FIFA Battles over Who Makes the Teas: The Struts Bring Rock 'n' Roll Up to Date

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FIFA Battles over Who Makes the Teas: The Struts Bring Rock 'n' Roll Up to Date
The Struts

Rock ‘n’ roll bands come with a certain image.

The long-running stereotype of band members—promulgated by, among others, the late, great Lou Reed—is of a somewhat hedonistic lifestyle: living life to the maximum in concert, backstage and everywhere in between.

Modern rock bands, though, are emerging into a different landscape, with different pressures and a wide variety of distractions.

There’s Twitter, for starters. There’s the PS3, for seconds.

Who knows what Reed would have made of The Struts, for example, if he bumped into them between concerts?

Maybe he’d join them for a game of FIFA. But then again, he’d have to be prepared for the pressure of what is a high-stakes game.

“We play FIFA for teas,” guitarist Adam Slack told Bleacher Report on a recent visit to B/R's UK headquarters. “Whoever loses has to make the teas.”

It is suggested to the group that such an arrangement is not particularly, well, rock ‘n’ roll.

“Well we do it for other stuff too,” Adam quickly adds, “but we don’t really want that put in the interview!”

That's what they claim. Some things are just "too much" for publication. But it sounds an awful lot like the tensions run highest when it is the brews that are on the line.

“You get really annoyed,” lead singer Luke Spiller, who moved to Derby to start work on the band with Adam back four years ago, says. “There’s nothing worse than losing, when the match ends and someone starts making the noise of a kettle whistling.

“Adz will be like ‘Ah…two sugars, please.’ That’s how it gets heated. Always with the mind games!”

Shaun Botterill/Getty Images
Emmanuel Adebayor—influencing rock bands since 2009

That’s why Luke will generally decline to play with any team other than Manchester City, the club he decided to start supporting on a whim after seeing Emmanuel Adebayor antagonise the Arsenal fans with that celebration at the Etihad Stadium in 2009.

“It was that moment,” he recalls. “I was like ‘Yep, that’s the team for me.’ Call me a glory supporter but right then they had only just had the money injected. They were on the up but no one knew where it was going to go.”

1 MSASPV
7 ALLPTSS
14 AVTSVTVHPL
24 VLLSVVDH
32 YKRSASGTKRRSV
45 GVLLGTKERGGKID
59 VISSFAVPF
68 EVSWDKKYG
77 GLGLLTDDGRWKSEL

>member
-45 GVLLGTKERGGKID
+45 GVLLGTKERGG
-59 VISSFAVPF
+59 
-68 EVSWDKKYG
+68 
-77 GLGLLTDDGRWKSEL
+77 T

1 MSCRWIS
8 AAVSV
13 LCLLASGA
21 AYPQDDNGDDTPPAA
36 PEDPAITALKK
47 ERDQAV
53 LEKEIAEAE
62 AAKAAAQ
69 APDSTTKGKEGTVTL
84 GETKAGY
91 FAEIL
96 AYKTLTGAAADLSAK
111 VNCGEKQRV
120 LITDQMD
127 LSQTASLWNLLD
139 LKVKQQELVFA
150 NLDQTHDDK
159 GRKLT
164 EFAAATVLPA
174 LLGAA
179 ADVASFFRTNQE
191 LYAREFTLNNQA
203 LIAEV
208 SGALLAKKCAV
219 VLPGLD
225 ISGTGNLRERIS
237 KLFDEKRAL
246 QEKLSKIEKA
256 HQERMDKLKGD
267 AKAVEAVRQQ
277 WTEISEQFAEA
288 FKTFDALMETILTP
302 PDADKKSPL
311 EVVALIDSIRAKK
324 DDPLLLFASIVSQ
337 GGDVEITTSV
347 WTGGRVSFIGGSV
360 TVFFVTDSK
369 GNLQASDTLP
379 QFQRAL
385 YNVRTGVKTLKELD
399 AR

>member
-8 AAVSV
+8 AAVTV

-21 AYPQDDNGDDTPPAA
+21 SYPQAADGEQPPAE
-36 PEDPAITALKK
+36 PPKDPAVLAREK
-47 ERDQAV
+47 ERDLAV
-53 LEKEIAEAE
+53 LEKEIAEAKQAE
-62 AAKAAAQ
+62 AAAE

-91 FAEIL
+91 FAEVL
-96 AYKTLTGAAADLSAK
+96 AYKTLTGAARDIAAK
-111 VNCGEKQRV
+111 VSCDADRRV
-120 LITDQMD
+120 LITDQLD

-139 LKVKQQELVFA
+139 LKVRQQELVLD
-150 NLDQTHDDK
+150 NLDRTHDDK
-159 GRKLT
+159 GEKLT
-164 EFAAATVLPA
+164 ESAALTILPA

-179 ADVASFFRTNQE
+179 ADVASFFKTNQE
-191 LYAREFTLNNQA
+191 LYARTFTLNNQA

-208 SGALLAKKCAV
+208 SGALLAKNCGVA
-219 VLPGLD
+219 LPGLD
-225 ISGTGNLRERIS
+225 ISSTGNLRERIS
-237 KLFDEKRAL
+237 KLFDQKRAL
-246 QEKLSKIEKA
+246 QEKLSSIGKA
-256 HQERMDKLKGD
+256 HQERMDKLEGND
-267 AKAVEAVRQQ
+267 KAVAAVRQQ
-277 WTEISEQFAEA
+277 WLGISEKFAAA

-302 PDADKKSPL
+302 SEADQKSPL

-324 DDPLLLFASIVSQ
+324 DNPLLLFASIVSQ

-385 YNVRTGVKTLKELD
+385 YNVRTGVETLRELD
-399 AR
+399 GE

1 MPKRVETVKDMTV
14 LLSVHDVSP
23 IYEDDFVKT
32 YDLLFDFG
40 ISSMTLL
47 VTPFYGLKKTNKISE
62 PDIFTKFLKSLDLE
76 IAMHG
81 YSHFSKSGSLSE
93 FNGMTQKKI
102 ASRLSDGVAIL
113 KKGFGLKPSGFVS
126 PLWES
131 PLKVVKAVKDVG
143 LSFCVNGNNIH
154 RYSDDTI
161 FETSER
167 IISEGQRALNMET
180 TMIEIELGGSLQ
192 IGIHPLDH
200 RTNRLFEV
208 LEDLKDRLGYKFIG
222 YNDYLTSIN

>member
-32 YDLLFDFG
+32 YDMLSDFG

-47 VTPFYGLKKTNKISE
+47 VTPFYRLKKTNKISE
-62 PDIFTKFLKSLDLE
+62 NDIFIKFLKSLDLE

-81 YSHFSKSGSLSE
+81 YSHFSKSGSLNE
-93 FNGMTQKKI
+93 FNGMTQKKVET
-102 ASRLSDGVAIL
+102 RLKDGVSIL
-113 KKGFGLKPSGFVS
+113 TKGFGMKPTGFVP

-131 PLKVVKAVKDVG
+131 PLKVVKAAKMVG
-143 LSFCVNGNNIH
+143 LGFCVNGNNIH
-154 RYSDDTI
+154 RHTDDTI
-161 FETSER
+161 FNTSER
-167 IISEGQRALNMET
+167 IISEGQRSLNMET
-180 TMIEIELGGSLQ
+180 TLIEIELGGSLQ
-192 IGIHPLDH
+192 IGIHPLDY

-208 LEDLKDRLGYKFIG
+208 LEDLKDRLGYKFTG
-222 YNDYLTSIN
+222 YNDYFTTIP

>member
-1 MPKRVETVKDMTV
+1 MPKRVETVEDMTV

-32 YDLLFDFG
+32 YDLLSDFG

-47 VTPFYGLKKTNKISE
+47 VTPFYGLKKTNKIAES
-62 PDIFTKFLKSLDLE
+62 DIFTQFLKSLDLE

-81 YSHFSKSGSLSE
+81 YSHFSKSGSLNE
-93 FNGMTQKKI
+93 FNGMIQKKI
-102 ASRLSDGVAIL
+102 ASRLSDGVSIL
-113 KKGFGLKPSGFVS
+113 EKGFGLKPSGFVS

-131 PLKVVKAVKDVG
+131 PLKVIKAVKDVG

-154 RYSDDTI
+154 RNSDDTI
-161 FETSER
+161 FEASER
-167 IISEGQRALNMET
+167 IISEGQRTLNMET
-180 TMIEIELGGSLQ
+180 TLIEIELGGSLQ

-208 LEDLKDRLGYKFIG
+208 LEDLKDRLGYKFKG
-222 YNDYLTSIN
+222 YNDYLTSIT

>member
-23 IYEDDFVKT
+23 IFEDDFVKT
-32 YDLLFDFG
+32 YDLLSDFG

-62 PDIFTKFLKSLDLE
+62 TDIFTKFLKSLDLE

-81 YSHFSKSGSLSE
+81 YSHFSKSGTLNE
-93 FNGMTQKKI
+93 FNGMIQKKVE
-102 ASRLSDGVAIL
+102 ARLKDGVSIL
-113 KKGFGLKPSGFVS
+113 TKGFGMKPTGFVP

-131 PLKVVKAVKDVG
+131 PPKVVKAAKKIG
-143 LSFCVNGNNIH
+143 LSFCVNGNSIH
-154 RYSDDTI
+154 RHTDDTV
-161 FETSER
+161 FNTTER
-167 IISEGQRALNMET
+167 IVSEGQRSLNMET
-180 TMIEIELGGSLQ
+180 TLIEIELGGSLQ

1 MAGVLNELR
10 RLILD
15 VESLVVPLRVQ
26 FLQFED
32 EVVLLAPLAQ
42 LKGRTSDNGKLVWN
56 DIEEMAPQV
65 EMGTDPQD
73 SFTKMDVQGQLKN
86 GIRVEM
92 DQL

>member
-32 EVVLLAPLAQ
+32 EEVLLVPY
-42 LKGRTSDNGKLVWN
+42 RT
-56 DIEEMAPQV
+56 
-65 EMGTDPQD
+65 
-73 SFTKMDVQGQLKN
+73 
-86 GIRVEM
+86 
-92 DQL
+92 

That’s probably a story Jed Elliott, the band’s bass guitarist, does not particularly like to hear. He was converted to the Arsenal cause as a young boy when his mother picked up a Gunners home shirt for 50p at a car boot sale (nowadays, that would make him one of the club’s more expensive signings).

Adam, meanwhile, supports Aston Villa and got Luke into the sport when the Bristol man uprooted his life to Derby. Such was his faith that the duo—and later, quartet—had what it took to make a musical impact. He finds fairer FIFA competition in the band’s fourth member, drummer Geth Davies, who cannot quite believe how far Swansea City have come in recent times.

“I used to have a mate at school who had a box at Swansea,” Geth notes. “I wish I’d kept in better touch with him now.”

Four band members with four different allegiances sounds like a recipe for infighting, jealously and resentment—something that rock bands are hardly famous for avoiding, even without an extremely popular football video game thrown into the mix.

But they all insist that it is a useful distraction as they prepare to launch their first album.

“It’s nice we can connect on a different level,” Jed says. “Obviously we’re playing music together a lot of the time, so it’s good to have other interests.

“We’ve got different teams, so whenever we play each other we can make an occasion of it.”

They might have to put such matters aside for a little while, though, as they look to take their music careers to the next level. Already with a growing fanbase in France—after a contact of a contact got them a prime slot at a festival, a gig they “nailed”—the band hopes its recent single, "Could Have Been Me," helps it build on that interest elsewhere.

“That is the type of band that we are,” Luke states, referring to that breakthrough across the Channel. “If we do get an opportunity, we will seize it.”

On the single, he adds: "We’ve waited so long to get material out there. We’ve got a great video for it, and we thought we’d put it out there because our fans deserve it.

"It’s so different from our last song, so once that is absorbed and sinks in we’ll have a proper push on."

Jamie McDonald/Getty Images
Emile Heskey—never forgotten

They're good with either an instrument (evidence suggests) or a controller (we'll have to take their word for it) in hand, but what about with boots on their feet?

There are four of them, so which professional player would they draft in to complete their five-a-side lineup?

“I think we’re all in agreement,” Adam responds, looking at his band members with confidence. “It’s Heskey.”

Not so fast—the Newcastle Jets striker got ditched almost as soon as he had been offered the gig. Man City talisman Yaya Toure is considered as a potential inclusion—sorry, Lionel Messi and Cristiano Ronaldo, this is one team you seemingly won’t get into—before they finally hit upon one man they can all agree on.

“A good goalkeeper though, we’d only need to score one goal,” Adam muses, before Jed pipes up: “David Seaman would suit us, with the hair—if he let it down in goal.”

The decision is made.

“Seaman, with his hair down,” Luke confirms. “The 2000 version. He’d complete our look as well.

“That says a lot about our confidence on the pitch, doesn’t it? We’d get one goal from somewhere!”

The Struts' debut single "Could Have Been Me" is released on November 18, 2013. 

www.thestruts.com

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